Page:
Amazon Launches Prime Pantry – a $6 Shipping Charge Aimed Across the Bow of Target

However muchAmazon Launches Prime Pantry - a $6 Shipping Charge Aimed Across the Bow of Target Amazon the average Amazon Prime member is spending on groceries at Amazon, it's clearly not enough for the retailer.

A new program was quietly launched today on Amazon.com. It's called Amazon Prime Pantry, and it is basically a challenge to see how many groceries an Amazon customer can fit into a box.

Amazon Prime Pantry is a flat rate shipping option that Amazon is now offering to Prime members. In addition to free 2-day shipping and ridiculously cheap overnight shipping on hundreds of thousands of items, Amazon is now going to let Prime members pay $6 per box to ship as many grocery items as can fit into a 4 cubic foot box without going over a weight limit (45 pounds).

Amazon packs the box automatically, and as you load up your virtual shopping cart they will offer a running total of just how how full the box is.

This shipping option is not available for all Prime items, just consumables like food, soaps and detergent, pet care, and other household items that need to be replaced on a regular basis. It's the type of goods that everyone buys a lot of but no one really likes to go shopping for, and now Amazon wants to save their customers the headache.

And given the timing, Amazon is probably also firing back at Target. With annual revenues of $72.5 billion in 2013, Target is actually a larger retailer in the US market than Amazon, and Target expanded their Target Subscription service last week to include 1,500 consumables. Target customers can schedule regular purchases and get free shipping, a 5% discount, and an additional 5% off if the purchase is made with a Target card.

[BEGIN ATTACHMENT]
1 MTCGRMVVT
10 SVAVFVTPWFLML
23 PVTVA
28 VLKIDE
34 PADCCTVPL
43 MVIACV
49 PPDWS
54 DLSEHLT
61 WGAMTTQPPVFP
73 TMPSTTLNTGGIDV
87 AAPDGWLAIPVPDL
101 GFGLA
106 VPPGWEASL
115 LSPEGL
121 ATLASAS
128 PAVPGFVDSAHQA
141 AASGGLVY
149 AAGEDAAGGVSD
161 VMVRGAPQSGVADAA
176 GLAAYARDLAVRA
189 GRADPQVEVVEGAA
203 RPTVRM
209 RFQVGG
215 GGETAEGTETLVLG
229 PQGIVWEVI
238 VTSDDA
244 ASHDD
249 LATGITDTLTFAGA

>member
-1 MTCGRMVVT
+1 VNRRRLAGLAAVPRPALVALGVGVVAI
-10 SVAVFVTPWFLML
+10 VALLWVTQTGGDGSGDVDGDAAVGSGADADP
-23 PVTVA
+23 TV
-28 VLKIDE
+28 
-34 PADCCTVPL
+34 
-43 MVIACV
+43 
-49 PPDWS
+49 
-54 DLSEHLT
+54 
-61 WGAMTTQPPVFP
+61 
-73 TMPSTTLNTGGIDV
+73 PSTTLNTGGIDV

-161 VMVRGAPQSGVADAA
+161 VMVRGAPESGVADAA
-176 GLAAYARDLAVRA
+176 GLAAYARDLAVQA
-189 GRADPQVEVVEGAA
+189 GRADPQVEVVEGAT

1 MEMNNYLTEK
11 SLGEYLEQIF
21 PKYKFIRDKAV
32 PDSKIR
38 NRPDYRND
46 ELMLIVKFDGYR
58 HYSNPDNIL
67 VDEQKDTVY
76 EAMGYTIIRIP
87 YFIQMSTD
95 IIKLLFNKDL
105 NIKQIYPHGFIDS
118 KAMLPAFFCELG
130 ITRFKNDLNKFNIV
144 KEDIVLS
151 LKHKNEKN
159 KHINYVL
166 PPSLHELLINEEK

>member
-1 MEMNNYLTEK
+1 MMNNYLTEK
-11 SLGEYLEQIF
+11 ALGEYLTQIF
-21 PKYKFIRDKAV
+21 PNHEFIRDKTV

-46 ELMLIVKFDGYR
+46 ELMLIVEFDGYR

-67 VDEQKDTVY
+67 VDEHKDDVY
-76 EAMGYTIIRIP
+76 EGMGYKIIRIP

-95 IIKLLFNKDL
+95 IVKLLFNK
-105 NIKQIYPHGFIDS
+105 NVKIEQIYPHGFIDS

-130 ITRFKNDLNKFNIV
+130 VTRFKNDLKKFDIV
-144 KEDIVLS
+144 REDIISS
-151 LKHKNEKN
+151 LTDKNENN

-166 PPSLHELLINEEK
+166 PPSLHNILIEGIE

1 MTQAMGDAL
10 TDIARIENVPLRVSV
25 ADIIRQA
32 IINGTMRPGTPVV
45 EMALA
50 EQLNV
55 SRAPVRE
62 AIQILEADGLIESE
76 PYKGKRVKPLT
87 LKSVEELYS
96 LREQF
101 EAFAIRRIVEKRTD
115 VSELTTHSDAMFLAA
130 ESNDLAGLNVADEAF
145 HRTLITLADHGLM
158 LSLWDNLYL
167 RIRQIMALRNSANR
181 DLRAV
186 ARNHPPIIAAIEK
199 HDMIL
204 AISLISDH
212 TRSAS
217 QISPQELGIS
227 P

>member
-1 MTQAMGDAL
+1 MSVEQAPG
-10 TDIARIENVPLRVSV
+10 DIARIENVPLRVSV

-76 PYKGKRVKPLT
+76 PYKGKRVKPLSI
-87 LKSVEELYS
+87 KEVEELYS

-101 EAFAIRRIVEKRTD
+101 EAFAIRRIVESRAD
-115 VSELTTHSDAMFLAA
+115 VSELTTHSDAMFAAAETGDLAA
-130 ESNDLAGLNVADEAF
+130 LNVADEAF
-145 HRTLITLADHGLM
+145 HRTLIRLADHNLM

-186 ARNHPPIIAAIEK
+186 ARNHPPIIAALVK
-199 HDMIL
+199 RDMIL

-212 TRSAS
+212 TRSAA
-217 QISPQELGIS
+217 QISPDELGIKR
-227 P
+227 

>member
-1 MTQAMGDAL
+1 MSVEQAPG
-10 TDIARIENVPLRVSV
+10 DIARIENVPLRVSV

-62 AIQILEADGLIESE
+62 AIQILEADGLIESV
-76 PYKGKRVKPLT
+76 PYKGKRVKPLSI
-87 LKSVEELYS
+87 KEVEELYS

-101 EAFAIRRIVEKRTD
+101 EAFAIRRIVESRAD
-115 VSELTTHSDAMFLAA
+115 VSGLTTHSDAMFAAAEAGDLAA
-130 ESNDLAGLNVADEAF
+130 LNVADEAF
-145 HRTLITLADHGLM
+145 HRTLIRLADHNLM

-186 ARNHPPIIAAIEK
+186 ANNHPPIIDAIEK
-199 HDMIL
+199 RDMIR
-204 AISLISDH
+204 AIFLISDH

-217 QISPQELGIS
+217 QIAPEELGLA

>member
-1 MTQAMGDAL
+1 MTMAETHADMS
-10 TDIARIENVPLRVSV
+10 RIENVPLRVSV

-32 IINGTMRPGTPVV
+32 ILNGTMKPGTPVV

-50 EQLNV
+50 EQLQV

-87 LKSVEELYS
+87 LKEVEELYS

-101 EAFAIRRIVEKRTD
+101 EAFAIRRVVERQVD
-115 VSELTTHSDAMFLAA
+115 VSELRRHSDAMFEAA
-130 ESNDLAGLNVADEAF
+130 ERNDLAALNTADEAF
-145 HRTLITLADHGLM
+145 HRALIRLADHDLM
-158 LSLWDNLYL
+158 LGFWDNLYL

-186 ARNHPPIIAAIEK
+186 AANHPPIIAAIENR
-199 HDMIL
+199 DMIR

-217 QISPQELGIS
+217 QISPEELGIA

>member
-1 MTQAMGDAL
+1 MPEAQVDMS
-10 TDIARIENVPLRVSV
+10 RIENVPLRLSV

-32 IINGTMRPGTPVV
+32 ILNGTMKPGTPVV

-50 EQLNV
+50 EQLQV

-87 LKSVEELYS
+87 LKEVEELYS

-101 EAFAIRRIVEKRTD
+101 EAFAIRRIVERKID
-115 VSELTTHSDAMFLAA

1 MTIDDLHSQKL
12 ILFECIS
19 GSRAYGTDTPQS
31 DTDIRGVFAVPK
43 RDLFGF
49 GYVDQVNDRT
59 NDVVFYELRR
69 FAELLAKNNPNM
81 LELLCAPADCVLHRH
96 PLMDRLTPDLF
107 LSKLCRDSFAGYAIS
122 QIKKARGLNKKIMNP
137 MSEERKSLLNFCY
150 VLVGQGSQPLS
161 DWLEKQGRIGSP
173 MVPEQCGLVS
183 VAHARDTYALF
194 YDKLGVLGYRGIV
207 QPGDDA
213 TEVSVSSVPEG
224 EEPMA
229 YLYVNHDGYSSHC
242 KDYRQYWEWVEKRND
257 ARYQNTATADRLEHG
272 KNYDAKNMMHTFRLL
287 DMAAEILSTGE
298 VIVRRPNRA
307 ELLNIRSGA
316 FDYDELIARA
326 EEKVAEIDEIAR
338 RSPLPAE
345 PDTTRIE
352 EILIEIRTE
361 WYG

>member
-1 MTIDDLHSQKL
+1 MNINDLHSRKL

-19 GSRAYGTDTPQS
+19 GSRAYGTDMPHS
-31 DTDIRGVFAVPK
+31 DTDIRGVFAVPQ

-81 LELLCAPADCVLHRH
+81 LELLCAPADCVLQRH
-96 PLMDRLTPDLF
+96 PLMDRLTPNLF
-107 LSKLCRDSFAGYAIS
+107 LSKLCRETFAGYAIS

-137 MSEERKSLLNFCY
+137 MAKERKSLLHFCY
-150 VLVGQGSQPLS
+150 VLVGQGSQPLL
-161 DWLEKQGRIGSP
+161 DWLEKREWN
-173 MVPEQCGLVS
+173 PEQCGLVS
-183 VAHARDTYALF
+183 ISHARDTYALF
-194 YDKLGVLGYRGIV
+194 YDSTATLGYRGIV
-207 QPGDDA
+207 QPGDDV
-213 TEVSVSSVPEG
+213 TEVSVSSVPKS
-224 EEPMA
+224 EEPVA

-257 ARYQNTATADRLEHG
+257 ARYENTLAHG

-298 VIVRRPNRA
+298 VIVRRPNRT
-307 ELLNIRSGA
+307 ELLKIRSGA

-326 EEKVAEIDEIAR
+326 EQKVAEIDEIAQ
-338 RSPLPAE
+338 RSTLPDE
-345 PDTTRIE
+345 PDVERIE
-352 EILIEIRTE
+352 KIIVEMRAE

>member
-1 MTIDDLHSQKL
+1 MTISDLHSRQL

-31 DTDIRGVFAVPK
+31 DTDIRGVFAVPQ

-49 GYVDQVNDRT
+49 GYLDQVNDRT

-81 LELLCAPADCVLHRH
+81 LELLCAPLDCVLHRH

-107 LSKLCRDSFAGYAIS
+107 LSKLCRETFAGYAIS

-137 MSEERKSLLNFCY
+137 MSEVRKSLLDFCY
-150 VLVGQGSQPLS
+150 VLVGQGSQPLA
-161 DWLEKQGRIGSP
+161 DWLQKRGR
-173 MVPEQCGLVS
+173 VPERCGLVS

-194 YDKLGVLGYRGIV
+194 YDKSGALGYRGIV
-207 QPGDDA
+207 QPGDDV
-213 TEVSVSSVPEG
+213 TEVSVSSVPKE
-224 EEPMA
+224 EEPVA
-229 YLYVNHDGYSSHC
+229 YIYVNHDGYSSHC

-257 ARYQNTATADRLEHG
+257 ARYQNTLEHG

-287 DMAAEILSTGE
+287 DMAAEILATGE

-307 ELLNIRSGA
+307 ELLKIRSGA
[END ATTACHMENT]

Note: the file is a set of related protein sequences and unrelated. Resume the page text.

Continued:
Does anyone else think this is the early stages of a price war?

Amazon Prime Pantry

About Nate Hoffelder (9946 Articles)
Nate Hoffelder is the founder and editor of The Digital Reader:He's here to chew bubble gum and fix broken websites, and he is all out of bubble gum. He has been blogging about indie authors since 2010 while learning new tech skills at the drop of a hat. He fixes author sites, and shares what he learns on The Digital Reader's blog. In his spare time, he fosters dogs for A Forever Home, a local rescue group.

2 Comments on Amazon Launches Prime Pantry – a $6 Shipping Charge Aimed Across the Bow of Target

  1. That’s the last thing Amazon needs right now, with shareholders getting at best impatient and at worst nervous, depending on how the numbers pan out later today.

    Hard to see how Amazon can seriously compete with the established retailers by expecting Prime customers to work out size and weight of items to guess how many they can fit inside a box.

    Will Amazon have some fancy on-screen software that shows how a variety of different packets and cans are able to be packed efficiently within the weight limit or is it going to be down to warehouses workers to start packing, find the order doesn’t comply, and tell the customer to try again?

    I would imagine those cash-rich/time-poor enough not to go to a bricks and mortar store for these sort of goods in the first place won’t be too bothered by shipping prices regardless.

    • When you shop the Pantry store, Amazon shows you how much of your box is complete. I tested a few items—a 6-pack roll of paper towels and a box of lawn and leaf trash bags—and it showed a picture of a box and what percentage was filled. In my case, it was 29 percent full. Weight also has something to do with it: next I chose a 6-pack of bottled water—which isn’t very large—and the tally jumped to 45 percent. How accurate all of that is is on Amazon, not the consumer.

      I can see how this is attractive, although I likely won’t use it. Amazon’s prices on these sorts of items are somewhat competitive, but I can usually find these things locally for less and there’s no way I’d spend six bucks in gas to get them (although my time is worth more than that, so…). Where my family really saves is on the subscription service with bulk package items—dipes and wipes for my 20-month-old, toothpaste, and shower soap.

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